Ten years ago, the amusing "Get Shorty," based on the Elmore Leonard novel, introduced John Travolta as Chili Palmer, a Miami loan shark and movie fan, who on a trip to L.A. became convinced the motion picture business was a snap compared to wheeling and dealing in the underworld. Palmer is back in "Be Cool," and although Travolta is as smooth as ever, the picture is a bust, a grimly unfunny comedy with no connection to reality, and worst of all, running on and on for two dismal hours.
Adapted by Peter Steinfeld from Leonard's sequel novel of the same name, "Be Cool" is actually hopelessly square -- depressingly, Leonard is one of the film's executive producers. Director F. Gary Gray, who did a bang-up job with "The Italian Job" remake, is torpedoed here by rotten material.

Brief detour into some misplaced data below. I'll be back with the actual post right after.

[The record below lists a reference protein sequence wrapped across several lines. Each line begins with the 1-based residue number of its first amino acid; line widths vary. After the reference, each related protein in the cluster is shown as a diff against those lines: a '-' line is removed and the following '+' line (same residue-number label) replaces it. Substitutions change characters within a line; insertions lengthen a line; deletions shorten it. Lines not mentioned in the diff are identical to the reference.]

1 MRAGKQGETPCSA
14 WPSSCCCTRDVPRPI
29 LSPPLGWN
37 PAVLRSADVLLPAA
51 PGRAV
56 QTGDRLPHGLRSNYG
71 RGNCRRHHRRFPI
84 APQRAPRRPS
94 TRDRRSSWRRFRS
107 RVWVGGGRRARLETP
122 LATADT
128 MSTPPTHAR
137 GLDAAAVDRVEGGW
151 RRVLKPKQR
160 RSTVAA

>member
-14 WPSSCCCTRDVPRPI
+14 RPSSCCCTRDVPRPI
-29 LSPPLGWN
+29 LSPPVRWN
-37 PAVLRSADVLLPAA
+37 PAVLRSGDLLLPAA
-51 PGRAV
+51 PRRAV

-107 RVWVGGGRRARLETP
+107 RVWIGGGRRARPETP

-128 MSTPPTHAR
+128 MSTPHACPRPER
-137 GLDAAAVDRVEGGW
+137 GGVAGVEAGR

This time Chili, ever the sleek man in black, delves into the music business. On the one hand, his old pal Tommy Athens (James Woods) is rubbed out in a drive-by as he pitches his story of success in the recording industry, and on the other, Chili, a gentleman at heart, rescues up-and-coming singer Linda Moon (Christina Milian) from her bullying manager Raji (Vince Vaughn), who struggles to talk like a gangsta. Pretty soon Chili is also coming to the rescue of Athens' widow and business partner (Uma Thurman), whose company is in trouble and is being menaced by a music producer (Cedric the Entertainer) and his many minions. Chili lines Moon up with Aerosmith's Steven Tyler (who plays himself and is not a pretty sight in close-ups) to perform as the band's opening act. Things quickly become complicated and tedious, with the Russian Mafia and the snarly head of a talent management company (Harvey Keitel) also getting into the act.